Thursday, December 3, 2009

"Jail Bait"


In 1983, a new John D MacDonald book appeared on the stands. Bearing the title Two, it was a complete surprise to fans of the author, who had no warning of a new publication from their favorite author. An inspection of this thin paperback revealed it to be an anthology of sorts: two previously published works, re-printed in large type and filling all of 92 pages. The first of the entries was "Long Shot," a story from 1955 that had been included in MacDonald's first short story collection End of the Tiger and Other Stories. Big deal. The second, however, was something called "Jail Bait," which turned out to be a novella. It had originally appeared in the January 1956 issue of Argosy and had never since seen the light of day. Until then.

Curiously, the book contained no detailed copyright page, the place in most anthologies were the date and identification of the stories' original appearance is to be found. After the table of contents, it's always the first place I look to find the history of what I am about to read. All it said in Two was:

Copyright © 1955 by Popular Publications, Inc
First Carroll & Graff Edition 1983

The back cover stated that "Two contains vintage John D. MacDonald stories that have never before been available together in book form." Well, most MacDonald fans knew "Long Shot" from End of the Tiger, so what exactly was this? A check of the Shine's Bibliography confirmed "Jail Bait's" Argosy origins. What I did, as I assume most other MacDonald fans did, was to purchase it immediately, take it home and read it, despite it's relatively high price tag of $2.50. I was thankful I had a new JDM story in my collection.

I later learned (through the JDM Bibliophile) that the book was issued without the authorization of the author, and that MacDonald was livid and threatened to sue. He didn't, but managed to restrain the publisher from issuing any further editions. As such, it's become a bit of a collector's item among JDM aficionados. A check on Amazon today shows ten used copies for sale, with prices ranging from $15.49 to $150.00! Suddenly $2.50 doesn't seem so expensive.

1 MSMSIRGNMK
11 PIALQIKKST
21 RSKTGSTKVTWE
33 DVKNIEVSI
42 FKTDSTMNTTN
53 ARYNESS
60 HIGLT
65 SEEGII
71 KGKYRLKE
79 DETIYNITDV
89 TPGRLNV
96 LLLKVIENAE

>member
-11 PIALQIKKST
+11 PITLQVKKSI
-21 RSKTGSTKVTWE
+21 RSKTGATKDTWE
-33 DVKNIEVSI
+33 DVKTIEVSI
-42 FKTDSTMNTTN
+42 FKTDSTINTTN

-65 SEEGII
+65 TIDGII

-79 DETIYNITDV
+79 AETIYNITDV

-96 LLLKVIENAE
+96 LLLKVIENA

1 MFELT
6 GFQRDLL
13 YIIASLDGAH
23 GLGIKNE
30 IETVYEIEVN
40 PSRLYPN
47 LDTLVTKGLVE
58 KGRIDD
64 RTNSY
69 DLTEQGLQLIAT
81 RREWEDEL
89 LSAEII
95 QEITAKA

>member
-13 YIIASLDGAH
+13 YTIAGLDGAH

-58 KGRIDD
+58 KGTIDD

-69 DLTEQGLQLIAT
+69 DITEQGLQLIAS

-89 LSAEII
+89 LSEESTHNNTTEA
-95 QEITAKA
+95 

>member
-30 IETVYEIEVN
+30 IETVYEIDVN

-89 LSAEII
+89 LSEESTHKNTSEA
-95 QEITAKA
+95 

It a shame, because "Jail Bait" is a ripping, suspenseful yarn. Jane Bayliss, a young single, lives in an unnamed, medium-sized city somewhere between Cleveland and New York. As the story opens, she is sitting at a table in a nightclub with her boyfriend Howard, who has just proposed to her. The look on Howard's face reveals Jane's response. "There was a notice in the paper when I was born," Jane tells him. "There'll be one there when I get married, if I do. And a final one when I die ... Howard, there's got to be more than that. Life has to have some glamour and excitement and danger. I just get up and plow through the day and go to bed. You say let's get married now. Sure. It takes me out of one trap and puts me in another - home, babies and all that. There hasn't been enough happen to me, Howard. I haven't lived at all!"
As you might guess, Jane is about to get her wish.

Howard notices two men acting strangely at a nearby table, and sees one of them pull a knife and lead the other man out of the club. They report this to the somewhat indifferent club owner, who takes their names and calls the police. The next morning Jane is awakened by a visit from two plainclothes policemen. A body was discovered overnight, matching the description of the second man they saw at the club, and Jane is brought in to identify him. It's the man. A newspaper reporter looking into the story is present and, before being shooed away by the cops, manages to take Jane's picture. The next day her face is in the paper, complete with a sensational headline. When she returns home from work that evening, she finds an unconscious Howard in her rifled apartment. Someone is looking for Jane, or something Jane has, and the fun begins.

The second half of the novella is a suspenseful chase done with MacDonald's spellbinding flair. I won't say more, but readers of The Deep Blue Good-By, written eight years later, will recognize a unique aspect of the story the author also uses in that novel. It was originally employed in one of MacDonald's earliest works, "The Flying Elephants," published in the July 10, 1946 issue of Short Stories.

The female lead character makes this seem like a curious inclusion for an issue of Argosy, a "men's magazine" if there ever was one. It would have seemed more at home in a woman's magazine of the time, like Cosmopolitan or Redbook, where MacDonald's work was often
published and appreciated.










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